iron-chef-marc-forgioneMarc Forgione is an Iron Chef, restaurateur, and New Yorker, which by definition makes him intense three times over. But like most New Yorkers (and many chefs) he’s introspective if you slow him down for a minute, which I did earlier this month at American Cut, Forgione’s steakhouse at Atlantic City’s Revel resort.

While traveling I feel like there’s an enormous amount of pressure to eat food that’s memorable and local. What kinds of foods would you recommend to someone going to New York City?


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Not to beat a dead horse, but have a real New York City slice of pizza. My favorite is Joe’s (7 Carmine St.) off Bleecker. I’ve had Banh Mi all over the place and at Saigon Bakery (198 Grand St.) they do a really good one.

And honestly, I know this might sound gross, but get a hot dog from a vendor, with a little sauerkraut and mustard on it. It’s not the best thing you’ll ever have, but there’s something about New York City, to be standing on a street corner with a hot dog in your hand, when you’re right outside Central Park and you can smell the horsesh*t.  There’s just something about it. It’s not healthy, it’s not good for you, but it’s New York City for me.

No matter how much people travel, I feel like they’re very opinionated about what’s wrong with the hospitality industry. What’s the one thing that makes you nuts?

This new “trend” where servers act like they’re cooler than you. [It makes me want to say to the server] I will put you over my knee and smack you on the rear end if you don’t cut this out . . . it’s a weird, recurring “too cool for school” thing that’s been taking over the hospitality business, not everywhere, and more so in the last two or three years. In my restaurants I always tell [my servers about our customers], “talk to them, not at them.”

What has traveling done for you as a person?

Traveling in general broadens your horizons. I grew up in a small suburban Long Island town, and then I went to a private school. I was thirteen years old the first time I really got out, and I was starting to realize, “Wow, Long Island is pretty big.” And then when I left Long Island and traveled the world with a backpack, [I realized] “Wow, the world is a lot bigger than Long Island.” I think that if you never leave, that’s your world, and you don’t realize there’s a beautiful culture in Ecuador or France or Italy or anywhere, even California [he laughs].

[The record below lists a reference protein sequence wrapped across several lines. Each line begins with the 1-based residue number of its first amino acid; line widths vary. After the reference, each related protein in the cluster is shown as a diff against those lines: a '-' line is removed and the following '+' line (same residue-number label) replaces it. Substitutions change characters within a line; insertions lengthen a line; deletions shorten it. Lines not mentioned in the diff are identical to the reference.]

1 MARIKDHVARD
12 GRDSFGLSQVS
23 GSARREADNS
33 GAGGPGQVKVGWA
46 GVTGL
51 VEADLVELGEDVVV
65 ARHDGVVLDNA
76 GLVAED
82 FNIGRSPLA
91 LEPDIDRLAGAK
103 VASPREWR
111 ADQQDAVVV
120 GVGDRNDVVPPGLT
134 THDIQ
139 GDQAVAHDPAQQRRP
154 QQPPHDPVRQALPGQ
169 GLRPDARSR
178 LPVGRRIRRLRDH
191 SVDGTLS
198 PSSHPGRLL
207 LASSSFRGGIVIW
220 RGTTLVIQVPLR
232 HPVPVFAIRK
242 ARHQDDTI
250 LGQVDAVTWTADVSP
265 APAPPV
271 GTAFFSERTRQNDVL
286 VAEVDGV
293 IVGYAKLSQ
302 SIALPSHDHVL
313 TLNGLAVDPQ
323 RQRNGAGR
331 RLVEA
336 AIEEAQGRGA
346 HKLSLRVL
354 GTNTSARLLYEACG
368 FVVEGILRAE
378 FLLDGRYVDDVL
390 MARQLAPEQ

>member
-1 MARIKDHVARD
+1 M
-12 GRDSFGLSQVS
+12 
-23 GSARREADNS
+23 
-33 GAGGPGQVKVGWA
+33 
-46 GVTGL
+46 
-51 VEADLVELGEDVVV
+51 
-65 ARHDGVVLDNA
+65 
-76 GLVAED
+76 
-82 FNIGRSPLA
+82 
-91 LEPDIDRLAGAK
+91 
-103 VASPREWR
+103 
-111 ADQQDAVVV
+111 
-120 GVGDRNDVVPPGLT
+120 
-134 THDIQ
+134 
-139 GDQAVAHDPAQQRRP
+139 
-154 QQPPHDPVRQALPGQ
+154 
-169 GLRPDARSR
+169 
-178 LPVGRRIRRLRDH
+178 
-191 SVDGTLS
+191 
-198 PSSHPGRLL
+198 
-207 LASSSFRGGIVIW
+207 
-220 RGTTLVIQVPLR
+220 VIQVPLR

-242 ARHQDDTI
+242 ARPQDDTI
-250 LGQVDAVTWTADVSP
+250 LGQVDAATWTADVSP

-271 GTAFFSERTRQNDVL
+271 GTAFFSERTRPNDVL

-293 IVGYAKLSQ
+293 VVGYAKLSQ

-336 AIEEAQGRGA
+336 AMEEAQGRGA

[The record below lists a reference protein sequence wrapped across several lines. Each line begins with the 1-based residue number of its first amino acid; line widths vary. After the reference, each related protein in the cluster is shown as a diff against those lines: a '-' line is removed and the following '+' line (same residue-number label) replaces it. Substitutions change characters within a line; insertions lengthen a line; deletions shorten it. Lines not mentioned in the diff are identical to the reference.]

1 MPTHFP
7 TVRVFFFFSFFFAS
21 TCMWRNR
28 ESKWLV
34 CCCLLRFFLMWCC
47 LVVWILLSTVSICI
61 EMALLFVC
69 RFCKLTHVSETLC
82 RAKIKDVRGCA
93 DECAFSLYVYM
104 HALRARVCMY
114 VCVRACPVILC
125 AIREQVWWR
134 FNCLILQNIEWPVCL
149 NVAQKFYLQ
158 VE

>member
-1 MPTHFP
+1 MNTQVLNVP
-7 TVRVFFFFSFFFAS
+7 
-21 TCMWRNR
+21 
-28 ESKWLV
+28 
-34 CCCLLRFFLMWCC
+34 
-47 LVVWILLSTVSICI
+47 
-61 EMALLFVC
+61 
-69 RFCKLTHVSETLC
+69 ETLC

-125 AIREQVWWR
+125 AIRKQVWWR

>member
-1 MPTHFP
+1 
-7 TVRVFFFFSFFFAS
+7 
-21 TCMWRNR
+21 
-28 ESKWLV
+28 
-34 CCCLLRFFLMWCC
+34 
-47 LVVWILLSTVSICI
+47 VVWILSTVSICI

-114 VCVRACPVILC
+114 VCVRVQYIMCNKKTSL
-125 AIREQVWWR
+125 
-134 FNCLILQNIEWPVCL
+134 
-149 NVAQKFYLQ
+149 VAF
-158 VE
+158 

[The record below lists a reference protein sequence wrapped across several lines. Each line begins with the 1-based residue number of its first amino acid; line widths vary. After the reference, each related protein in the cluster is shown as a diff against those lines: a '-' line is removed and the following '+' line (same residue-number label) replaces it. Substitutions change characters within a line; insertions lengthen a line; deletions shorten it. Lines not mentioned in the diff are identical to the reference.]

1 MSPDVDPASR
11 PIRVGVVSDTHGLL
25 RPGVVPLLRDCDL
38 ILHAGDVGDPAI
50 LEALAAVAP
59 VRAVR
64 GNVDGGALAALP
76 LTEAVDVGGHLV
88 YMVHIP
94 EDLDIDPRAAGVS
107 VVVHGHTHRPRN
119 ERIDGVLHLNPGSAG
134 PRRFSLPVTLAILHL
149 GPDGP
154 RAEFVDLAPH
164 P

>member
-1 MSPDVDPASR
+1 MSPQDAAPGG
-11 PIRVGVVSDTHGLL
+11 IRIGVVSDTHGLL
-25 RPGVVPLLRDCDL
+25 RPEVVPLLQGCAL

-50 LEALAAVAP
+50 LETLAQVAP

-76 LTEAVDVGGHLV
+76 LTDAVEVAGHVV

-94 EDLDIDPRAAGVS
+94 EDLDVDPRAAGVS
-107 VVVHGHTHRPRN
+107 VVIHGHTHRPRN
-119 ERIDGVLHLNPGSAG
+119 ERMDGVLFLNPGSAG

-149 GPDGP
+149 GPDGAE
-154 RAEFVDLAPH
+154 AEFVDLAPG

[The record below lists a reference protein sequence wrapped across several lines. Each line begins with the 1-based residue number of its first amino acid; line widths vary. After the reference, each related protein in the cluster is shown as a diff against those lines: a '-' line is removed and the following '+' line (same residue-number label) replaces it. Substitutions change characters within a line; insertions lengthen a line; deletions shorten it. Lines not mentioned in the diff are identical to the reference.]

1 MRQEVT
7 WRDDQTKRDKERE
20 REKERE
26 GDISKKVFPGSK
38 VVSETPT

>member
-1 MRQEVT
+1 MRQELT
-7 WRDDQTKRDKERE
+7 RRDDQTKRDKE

But when I say it broadens your horizons, a lot of my traveling was done by myself and you learn a lot when you’re put into a situation you’re “uncomfortable” in.  And you grow up real quick and you learn a lot about yourself while you’re learning about other cultures.

How has traveling affected your cooking and your worldview as a chef?

If you look at my style of food I don’t really have any boundaries. It’s not fusion by any means. I like to use the word American – that’s what America is, it’s the biggest melting pot in the world, basically. And I think a lot of that came from [my experiences] traveling. I might taste something like a paella in Spain and [be] blown away and I’m like, oh my God, how can I try and do something like this in my restaurant? Or when I was in Singapore and I had chili crab. And I freaked out, I lost my mind. I couldn’t believe how good this was. And now I serve a rendition of that dish here called chili lobster.

Being from New York, you think you can get these things and it [will be] the same. And I have had chili crab in New York at some very good restaurants and it wasn’t the same as that first time in Singapore, sitting outside on the river eating that chili crab. It was a life-changing experience.

Are you suggesting that part of it is the environment, like the hot dogs in New York City?

Big time. It changes your life sometimes to just have something as simple as a carbonara when you’re at a great restaurant in Rome and you don’t know why it tastes so much better, but it does.

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